>> Didn't seem to have an effect after running command and rebooting. I
    >> can still (on console) do "tftp 127.0.0.1" on RH9 and it responds
    >> locally.

    >
    > try again with
    > chkconfig --del tftp


    As was already mentioned in response to my previous post, tftpd is run from
    xinetd. Running 'chkconfig --del tftp' will not do as tftpd is not started with
    any rc files that --del would delete.

    That assumes the system is setup in a "standard" fashion. If not, my previous
    suggestion of running 'service tftp stop' (after 'chkconfig tftp off') should
    have fixed the issue.

    Kevin

  9. Re: How To Turn Off TFTP?

    spamtotrash@toomuchfiction.com (Kevin Collins) wrote in message
    > As was already mentioned in response to my previous post, tftpd is run from
    > xinetd. Running 'chkconfig --del tftp' will not do as tftpd is not started with
    > any rc files that --del would delete.
    >
    > That assumes the system is setup in a "standard" fashion. If not, my previous
    > suggestion of running 'service tftp stop' (after 'chkconfig tftp off') should
    > have fixed the issue.
    >
    > Kevin


    "service tftp stop" doesn't seem to work for me either on RH9,
    unfortunately.

    Perhaps I could just do:

    su
    mv /etc/xinetd.d/tftp ../.

    ....I'll test and let you know what happens. BTW, tftp leaves an open
    port 69, although my local iptables firewall blocks that, but I still
    want to shut that down.

  10. Re: How To Turn Off TFTP?

    On 25 Jul 2004 00:01:30 -0700, googlemike@hotpop.com (Google Mike)
    wrote:

    >spamtotrash@toomuchfiction.com (Kevin Collins) wrote in message
    >> As was already mentioned in response to my previous post, tftpd is run from
    >> xinetd. Running 'chkconfig --del tftp' will not do as tftpd is not started with
    >> any rc files that --del would delete.
    >>
    >> That assumes the system is setup in a "standard" fashion. If not, my previous
    >> suggestion of running 'service tftp stop' (after 'chkconfig tftp off') should
    >> have fixed the issue.
    >>
    >> Kevin

    >
    >"service tftp stop" doesn't seem to work for me either on RH9,
    >unfortunately.
    >
    >Perhaps I could just do:
    >
    >su
    >mv /etc/xinetd.d/tftp ../.
    >
    >...I'll test and let you know what happens. BTW, tftp leaves an open
    >port 69, although my local iptables firewall blocks that, but I still
    >want to shut that down.


    Don't Move it, edit it. There should be a line DISABLED=no in it.
    Change it to DISABLED=yes

    grep for DISABLED in other things to get the syntax right. I don't
    have an RH9 box in front of me right now.


    ANyway, do that and then kill -HUP the pid for xinetd. You should
    also chmod 000 the tftpd command itself for added protection.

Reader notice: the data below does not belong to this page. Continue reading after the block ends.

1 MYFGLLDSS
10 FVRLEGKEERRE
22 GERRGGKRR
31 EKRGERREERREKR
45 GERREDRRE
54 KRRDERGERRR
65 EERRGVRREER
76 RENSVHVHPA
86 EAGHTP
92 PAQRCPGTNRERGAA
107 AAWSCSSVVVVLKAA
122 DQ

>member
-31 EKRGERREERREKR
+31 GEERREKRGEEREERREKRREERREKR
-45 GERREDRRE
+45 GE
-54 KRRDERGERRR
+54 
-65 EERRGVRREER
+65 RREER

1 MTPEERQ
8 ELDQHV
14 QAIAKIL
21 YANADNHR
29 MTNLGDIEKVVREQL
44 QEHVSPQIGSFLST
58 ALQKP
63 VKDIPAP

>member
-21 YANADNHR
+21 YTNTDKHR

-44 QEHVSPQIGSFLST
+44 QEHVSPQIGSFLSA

Check the /etc/services file and comment out port 69 if it's there.
    --
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  11. Re: How To Turn Off TFTP?

    googlemike@hotpop.com (Google Mike) wrote in message news:<25d8d6a8.0407242224.264501d3@posting.google.com>...
    > spamtotrash@toomuchfiction.com (Kevin Collins) wrote in message
    > > As was already mentioned in response to my previous post, tftpd is run from
    > > xinetd. Running 'chkconfig --del tftp' will not do as tftpd is not started with
    > > any rc files that --del would delete.
    > >
    > > That assumes the system is setup in a "standard" fashion. If not, my previous
    > > suggestion of running 'service tftp stop' (after 'chkconfig tftp off') should
    > > have fixed the issue.
    > >
    > > Kevin

    >
    > "service tftp stop" doesn't seem to work for me either on RH9,
    > unfortunately.
    >
    > Perhaps I could just do:
    >
    > su
    > mv /etc/xinetd.d/tftp ../.
    >
    > ...I'll test and let you know what happens. BTW, tftp leaves an open
    > port 69, although my local iptables firewall blocks that, but I still
    > want to shut that down.


    Interesting. I read the xinetd manual page (man xinetd) to understand
    a little about why it exists and how it loads stuff. I thought by
    moving the tftp configuration file out of /etc/xinetd.d and into /etc
    might prevent it from loading, but I was wrong. The thing appears not
    able to be killed and anyone can still do:

    tftp 127.0.0.1

    ....locally on RH9 (perhaps other Linuxes as well) and still get
    connected, according to the tftp program. However, what's interesting
    is that I cannot do:

    telnet 127.0.0.1 69

    ....because it fails to see that port. And if I do:

    cd /etc/init.d
    ../iptables stop

    ....to stop the firewall temporarily, this thing lives, and if I do:

    cd /etc/init.d
    ../xinetd stop

    ....this thing still lives too. It even lets me do "get /etc/hosts" and
    it will drop the hosts file wherever you are at command-line, although
    for some reason this hosts file is empty, unlike my real one, which